by Al Sinclair

The 24th Gravenhurst-Bracebridge Christmas Bird Count was held on December 14, 2003 with 35 observers in 10 groups covering the 24 km diameter circle centred between the towns. The count is a holiday tradition for birders in North America where this year nearly 2000 counts are scheduled and 50,000 people will participate. In Muskoka it was a windy and snowy count day that was not good for finding birds. Most were staying under cover except around bird feeders. The 1790 individuals counted was down considerably from the previous 10 year average of 2852. The total species count was 34, close to the average of 36.2.

The number of birds found on the bird count is affected by many factors. This year the bad weather on count day was probably the main reason for the low number of individuals. The common feeder birds, Black-capped Chickadees, Nuthatches, and Downy and Hairy Woodpeckers were about the same as last year and have remained relatively constant over the years. However some other species do change significantly from year to year. This year Rock Doves, commonly know as Pigeons, were down to 133 in Bracebridge, a 63% decrease from last year. This was likely due to the town's Pigeon control program but the birds were also harder to find. After their main feeding station on Wellington Street was shutdown, they spread out across town and are now nuisances at many smaller feeders. Water birds, including gulls and ducks, were lower than usual, the most likely explanation being some early cold weather in December. Of more concern was the 90% drop in Blue Jays. Only 29 were found, the lowest number in the history of the count. American Crows were down to 25, a 75% drop. These two species are the most susceptible to West Nile Virus, which could be at least partly to blame. A good number of Blue Jays passed though earlier in the fall, so the poor berry and cone crop in the area may be the main reason for their exodus. The same applies to winter finches, with wild food hard to find, most left the area. Evening Grosbeaks were the most common finch at 53, mostly concentrated in the Barkway area east of Gravenhurst. A few small flocks of Common Redpolls were just starting to move in from the north, as were the 3 Pine Grosbeaks also tallied at Barkway. Both of these species were absent last year.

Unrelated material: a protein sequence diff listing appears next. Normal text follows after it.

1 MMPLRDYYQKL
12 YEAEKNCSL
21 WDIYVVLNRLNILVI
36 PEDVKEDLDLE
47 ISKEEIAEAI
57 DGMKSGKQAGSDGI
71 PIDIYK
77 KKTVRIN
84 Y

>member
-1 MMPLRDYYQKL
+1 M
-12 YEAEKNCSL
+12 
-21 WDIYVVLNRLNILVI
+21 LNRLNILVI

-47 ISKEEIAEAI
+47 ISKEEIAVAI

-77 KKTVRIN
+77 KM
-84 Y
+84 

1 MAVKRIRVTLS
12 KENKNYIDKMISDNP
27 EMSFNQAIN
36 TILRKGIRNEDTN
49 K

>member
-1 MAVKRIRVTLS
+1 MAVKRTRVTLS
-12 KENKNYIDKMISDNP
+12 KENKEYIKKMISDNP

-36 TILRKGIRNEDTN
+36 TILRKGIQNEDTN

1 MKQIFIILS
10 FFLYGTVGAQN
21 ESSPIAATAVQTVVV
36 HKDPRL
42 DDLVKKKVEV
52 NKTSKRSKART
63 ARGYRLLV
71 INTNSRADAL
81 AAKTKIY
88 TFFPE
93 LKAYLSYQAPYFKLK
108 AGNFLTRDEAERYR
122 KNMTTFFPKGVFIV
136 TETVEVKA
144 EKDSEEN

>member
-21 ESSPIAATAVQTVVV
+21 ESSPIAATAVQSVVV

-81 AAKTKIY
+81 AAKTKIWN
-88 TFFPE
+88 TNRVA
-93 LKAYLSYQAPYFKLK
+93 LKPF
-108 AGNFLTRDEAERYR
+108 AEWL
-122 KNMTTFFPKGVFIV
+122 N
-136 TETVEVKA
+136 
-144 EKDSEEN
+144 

We had no new species this year and no new count highs but there were a few good finds. Two Common Loons were seen in a strange location, swimming up the Muskoka River near the Riverside Inn. Five Hooded Mergansers were on the river near Matthiasville. A Sharp-shinned Hawk was found in a yard on Muskoka Beach Rd in Gravenhurst, still enjoying his lunch, a small bird, maybe a Chickadee. A Red-tailed Hawk was seen at the Bracebridge landfill, likely the same one that has spent the winter there for several years. A Barred Owl was calling at dusk on Roxborough Rd. Five Wild Turkeys were counted at the old Muskoka Centre, a first for the Gravenhurst count area. A Northern Shrike was spotted at the top of a tree on Stephens Bay Rd. A concentration of feeders on Merkley Rd. near Barkway produced the only Purple Finch, Pine Siskin, and Goldfinches (4). Two Cardinals were found on Muskoka Beach Rd. in Gravenhurst, but the illusive Bracebridge Cardinals failed to show despite being seen the day before. Again this year, the only House Sparrows were found in the Equidome barn on Fraserburg Rd. The three most abundant species this year were: Black-capped Chickadee 539, Rock Dove 254, and European Starling 218.

As usual the counters were divided into a Gravenhurst team and Bracebridge team. This year Gravenhurst won the team competition with 28 species, two more than Bracebridge's 26. However it was pointed out before the final tally commenced that an irregularity had occurred during the count. Apparently some Gravenhurst counters were seen in the Bracebridge half of the circle. But since it could not be proven that they had actually counted Bracebridge birds, the results were allowed to stand. A potluck supper following the count was attended by about 40 counters and members of the Muskoka Field Naturalists and was well organized again by Heather Harris and her team of helpers. Thanks to everyone for making it a great day.



G1- Janice House, Moira Payne, Stewart Boyd
G2- Dinny Nimmo, Neil Nimmo, Sylvia Purdon, Jim Maguire
G3-Pauline & Jim Goodfellow, Cyril & Marion Fry
G4- Rosemarie Hinzmann, Ron Stager
G5-Carol & Gil Hunter, Margaret Beard
species seen = 28, individuals counted = 855


B6- Joan Spence, Lou Spence, Kathy Dyer, Ernie Giles
B7- Jim Griffin, Mary Willmot, Gerald Willmot
B8- Heather Coupland, Ingrid Schulz, Marc Casas, Al Sinclair
B9- David Wright, Pat Wright, Linda Boon, Bob Burton
B10- Art Clarke, Launi Clarke, Stephanie Lehman, Jon Grandfield
species seen = 26, individuals counted = 935

WEATHER: Steady snow, -7/-5 C, SNOW COVER 10 cm (4"), WIND 10 to 30 km/hr
TOTAL PARTY HOURS: 67 hrs, 53 hrs. by car, 14 hrs. on foot
TOTAL PARTY KM: 842 km (526 mi.), 824 km (515 MI) by car, 18 km (11 mi.) on foot